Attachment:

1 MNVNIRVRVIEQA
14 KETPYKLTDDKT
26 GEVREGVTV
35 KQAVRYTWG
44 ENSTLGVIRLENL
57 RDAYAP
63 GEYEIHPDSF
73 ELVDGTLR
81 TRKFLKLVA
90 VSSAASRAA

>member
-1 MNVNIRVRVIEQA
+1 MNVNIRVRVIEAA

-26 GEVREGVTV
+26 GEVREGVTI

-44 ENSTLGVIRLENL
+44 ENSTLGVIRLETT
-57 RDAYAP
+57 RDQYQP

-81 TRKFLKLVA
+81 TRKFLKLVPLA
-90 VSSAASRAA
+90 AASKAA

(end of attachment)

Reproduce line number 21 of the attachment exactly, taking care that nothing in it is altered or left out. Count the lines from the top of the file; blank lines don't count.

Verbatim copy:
+81 TRKFLKLVPLA